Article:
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At-home colon cancer screening found accurate in study

The test was shown to be nearly as sensitive as colonoscopy, but the increased comfort and ease of the test may help more people get screened.

By
Stephen Feller
An easy, more comfortable home test for colon cancer may help get more people screened more often and save more lives, researchers say. Colonoscopies require powerful laxatives to prepare the colon for insertion of a camera in the search for cancerous tumors or precancerous polyps, causing many people to try to avoid the procedure. Photo by Sebastian Kaulitzki/Shutterstock
An easy, more comfortable home test for colon cancer may help get more people screened more often and save more lives, researchers say. Colonoscopies require powerful laxatives to prepare the colon for insertion of a camera in the search for cancerous tumors or precancerous polyps, causing many people to try to avoid the procedure. Photo by Sebastian Kaulitzki/Shutterstock

OAKLAND, Calif., Jan. 27 (UPI) -- A large study conducted in California found a non-invasive home test to screen for colorectal cancer was sensitive enough to detect the disease, and people consistently used the test during a 4-year test period.

The fecal immunochemical test, or FIT, detects tiny amounts of blood in stool samples, which can indicate tumors and precancerous polyps. Doctors have been concerned the tests could become less effective over time, however the new study showed that not to be the case.

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The test requires people collect a small sample of their own stool and mail it to a lab, which tests for human blood from the lower intestines. Although larger tumors and polyps are known to leak blood into stool, the multi-year study showed the test is sensitive enough to pick up the slightest trace of blood in a sample.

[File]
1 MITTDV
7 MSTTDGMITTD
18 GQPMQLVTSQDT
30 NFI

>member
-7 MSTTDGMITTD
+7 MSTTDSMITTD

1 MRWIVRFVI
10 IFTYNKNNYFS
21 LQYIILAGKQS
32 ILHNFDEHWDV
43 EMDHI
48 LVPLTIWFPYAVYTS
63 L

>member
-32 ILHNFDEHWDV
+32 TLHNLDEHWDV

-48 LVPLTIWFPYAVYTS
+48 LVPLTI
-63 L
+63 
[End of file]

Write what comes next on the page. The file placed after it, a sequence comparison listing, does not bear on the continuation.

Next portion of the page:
Colorectal cancer is the third most common cancer diagnosed in the United States and kills 1 out of every 7 people diagnosed, though researchers have said improving screening rates in order to save more lives has been difficult.

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Colonoscopies can be uncomfortable for patients -- requiring powerful laxatives to prepare for the test, and then the insertion of a camera into the colon. Doctors note one benefit of colonoscopy is the ability to have any polyps removed immediately if they are found, which is impossible with the home test. The FIT test is also better than another similar test, fecal occult blood test, or FOBT, based on the study results, researchers said.

"It doesn't require dietary changes or medications," Dr. Alok Khorana, an oncologist at Cleveland Clinic, told CBS News. "Logically, it's a little bit easier and does have a higher detection rate than the FOBT. It's been frustrating for physicians. Data shows that colon cancer screening saves lives."

In the study, published in Annals of Internal Medicine, researchers at Kaiser Permanente, a managed care company, collected data on 323,349 of its members between ages 50 and 70 who received and completed their first FIT in 2007 or 2008, about half those who were invited to participate.

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Participants were followed up with for four annual rounds of home screening. While participation did drop off, it remained high, with 75 percent to 86 percent participating in subsequent years.

In the first year, the test detected colon cancer in 84.5 percent of participants who had been diagnosed with the disease. In years two through four, the test picked up between 73 and 78 percent of cancers.

Currently, colonoscopies are advised every 10 years, and are thought to be nearly 100 percent effective at detecting cancer and polyps, however the procedure is not preferable for all patients. Because it appears an annual FIT test may be as effective as colonoscopy, the at-home test could save more lives, researchers said.

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"You end up getting more people screened, because it allows people to select what works the best for them," Dr. Douglas Corley, a research scientist with Kaiser Permanente, told HealthDay.

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